These days, Martha Ladly teaches interactive design at OCAD, but in 1983 she had found herself in England, immersed in the country’s flowering pop scene. Together with fellow Canadian art school refugee, Brett Wickens, she wrote and performed this gem, which featured Peter Hook from New Order on bass and had a Peter Saville sleeve. Formerly one of the two Marthas in Martha and the Muffins, Ladly sang for Roxy Music and The Associates, dated Saville and was credited for suggesting the names of OMD releases. Wickens played with The Spoons and Ceramic Hello, released a 12″ with Jah Wobble and worked closely with Saville. Name-dropping aside, this is a lovely slice of Anglo-Canadian pop, just right for summer.
Rare Video of the Week
Frank Tovey is sadly no longer with us or we would have to ring to ask about his Prince look in this video gem. Frank was one of the true greats among performance artists, and in his Fad Gadget guise gave us several amazing albums. Unmissable music from an artist who is sorely missed.
They spotted this first at Slicing Eyeballs, but Simple Minds appearing on German television in 1982 is a gem well worth sharing, lieber freunder! The mix isn’t the best, but remember that this is the band U2 wanted to be.
The talent of John von Ahlen isn’t limited to exceptional songwriting and prolific remixing. As this video shows, his ability to combine visual codes with deft animation hits the senses in ways that trigger all the right memories to accompany a sharp, dancefloor-friendly track. Can you spot all the references? If so, you’re so 80s you don’t even know it.
Reykjavik punks Q4U picked up a Roland TR808 in the 80s and became cold wave innovators. The Dark Entries label, which released a retrospective collection of their releases, tells the story of the band and the compilation:
Q4U was born the winter of 1980-1981 in Reykjavík, inspired by the British punk movement. It’s original members were Elínborg Halldórsdóttir (Ellý) (vocals), Berglind Garðarsdóttir (Linda) (vocals), Steinþór Stefánsson (guitar), Gunnþór Sigurðsson (bass), Helgi (drums) and Már (synthesizer). Helgi and Már soon left the band and Helgi was replaced by Kormákur Geirharðsson (Kommi) on the drums. By early 1982 they self-released a full length cassette, “Skaf Í Dag” and appeared in the documentary “Rokk í Reykjavík,” which showcased the Icelandic punk scene. This version of the band ended and only two members continued on. In the summer of 1982 Ellý and Gunnþór recruited Óðinn Guðbrandsson (guitar) and Árni Daníel (synthesizer) from the band Taugadeildin. Their drummer was replaced by a Roland TR-808 drum machine they named “Elísabet II”. signaling a change in the group’s sound toward synthesizer-driven post punk. In August 1983 Q4U reinstated Kormákur to record a final set of demos and then called it quits.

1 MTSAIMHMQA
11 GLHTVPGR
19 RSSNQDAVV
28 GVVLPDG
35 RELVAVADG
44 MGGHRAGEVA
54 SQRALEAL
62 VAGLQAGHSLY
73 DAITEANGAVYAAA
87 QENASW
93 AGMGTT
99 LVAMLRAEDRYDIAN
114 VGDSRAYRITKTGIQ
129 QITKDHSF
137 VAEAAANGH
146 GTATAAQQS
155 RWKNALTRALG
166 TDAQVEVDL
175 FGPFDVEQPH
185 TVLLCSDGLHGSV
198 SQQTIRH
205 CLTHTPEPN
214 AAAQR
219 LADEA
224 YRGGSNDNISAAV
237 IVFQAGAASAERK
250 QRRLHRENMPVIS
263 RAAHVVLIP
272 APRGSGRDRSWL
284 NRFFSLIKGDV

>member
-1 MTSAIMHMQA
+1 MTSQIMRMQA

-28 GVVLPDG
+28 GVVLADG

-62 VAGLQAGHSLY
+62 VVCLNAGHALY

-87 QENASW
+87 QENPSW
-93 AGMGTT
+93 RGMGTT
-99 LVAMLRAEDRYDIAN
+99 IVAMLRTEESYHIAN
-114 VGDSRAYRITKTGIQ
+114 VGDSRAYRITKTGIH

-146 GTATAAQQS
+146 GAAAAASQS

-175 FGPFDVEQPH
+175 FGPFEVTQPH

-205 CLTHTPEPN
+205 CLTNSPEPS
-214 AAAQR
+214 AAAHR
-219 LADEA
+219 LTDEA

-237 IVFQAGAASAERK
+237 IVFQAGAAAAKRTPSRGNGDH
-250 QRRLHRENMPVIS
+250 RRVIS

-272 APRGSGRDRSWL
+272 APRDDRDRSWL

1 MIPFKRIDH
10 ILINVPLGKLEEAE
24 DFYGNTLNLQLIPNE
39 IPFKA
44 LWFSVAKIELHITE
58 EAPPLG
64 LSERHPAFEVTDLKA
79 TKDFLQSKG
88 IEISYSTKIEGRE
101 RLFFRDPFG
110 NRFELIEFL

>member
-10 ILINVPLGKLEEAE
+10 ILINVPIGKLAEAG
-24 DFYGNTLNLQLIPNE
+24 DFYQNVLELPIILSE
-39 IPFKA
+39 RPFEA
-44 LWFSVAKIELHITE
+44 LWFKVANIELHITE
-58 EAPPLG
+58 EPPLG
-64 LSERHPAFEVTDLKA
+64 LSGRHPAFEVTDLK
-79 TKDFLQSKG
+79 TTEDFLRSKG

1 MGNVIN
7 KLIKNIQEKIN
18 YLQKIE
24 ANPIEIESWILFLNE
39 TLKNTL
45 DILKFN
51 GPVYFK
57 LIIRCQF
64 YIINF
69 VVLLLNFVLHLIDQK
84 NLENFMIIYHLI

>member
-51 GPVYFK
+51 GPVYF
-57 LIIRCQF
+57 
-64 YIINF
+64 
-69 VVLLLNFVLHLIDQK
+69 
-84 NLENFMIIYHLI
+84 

This compilation collects 16 songs from 1980-1983. SIde A features the original six songs from the “Q1″ EP, plus 2 songs from the “Rokk í Reykjavík” soundtrack. Side B collects 4 demos from 1982 and 4 demos from 1983, all presented on vinyl for the first time ever. Q4U began with a stylish, aggressive punk image before experimenting with drum machines and synthesizers, which almost nobody did in Reykjavík at the time. The later sound had gothic leanings,often compared with Siouxsie and the Banshees and Xmal Deutschland. Their body of work is united by the powerful vocals of Ellý, who mostly sings in Icelandic about controversial, political experiences, much like Ari Up of The Slits.
This song was our top pick for 2013, impressed as we were by its synthetic heritage and the emotions pulled from circuitry by veteran synthers Page. The band has now added visuals, which fit the modern-vintage theme perfectly. Inspired by the classics of space disco, Page have turned back the clock to 1978 for their new video, but the sound is right up-to-date – nostalgic but new!
With Depeche Mode touring a new album, thirty-two years after they played this show, there is a good chance that they will hang on as long as The Rolling Stones. They need no introduction, but this is a rare recording of a show with Vince Clarke, an all-synth set, a fabulous version of Tora! Tora! Tora! and steel drum presets for Just Can’t Get Enough – all set in the charming cathedral town of Chichester.
Christmas, disappointment, Close Encounters, space, rockets, technical drawings – check, check, check, check, check, check. Synthesizers, nose piercing, headband – check, check, check. This one is ready.
Spitalfields Market didn’t used to be a trendy shopping district for City types. It was a back-street series of stalls, with hawkers trying to scrape a living. The members of I Start Counting used to work at the latter, while knocking out superlative pop with Daniel Miller and Paul Kendall lending a hand. This was one of their finest efforts.
Made for one of the best tracks on 2010’s Nu, this is a rare example of a Page video. Despite being one of Sweden’s best-loved synth acts, Page have not had a lot of exposure on the visuals side to date, so this is a very creditable and cool effort.